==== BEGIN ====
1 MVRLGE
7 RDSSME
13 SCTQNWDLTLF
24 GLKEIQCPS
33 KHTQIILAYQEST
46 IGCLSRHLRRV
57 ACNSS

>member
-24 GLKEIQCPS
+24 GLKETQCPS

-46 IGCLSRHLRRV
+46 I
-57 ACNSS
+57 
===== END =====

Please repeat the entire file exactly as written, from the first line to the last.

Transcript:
1 MVRLGE
7 RDSSME
13 SCTQNWDLTLF
24 GLKEIQCPS
33 KHTQIILAYQEST
46 IGCLSRHLRRV
57 ACNSS

>member
-24 GLKEIQCPS
+24 GLKETQCPS

-46 IGCLSRHLRRV
+46 I
-57 ACNSS
+57 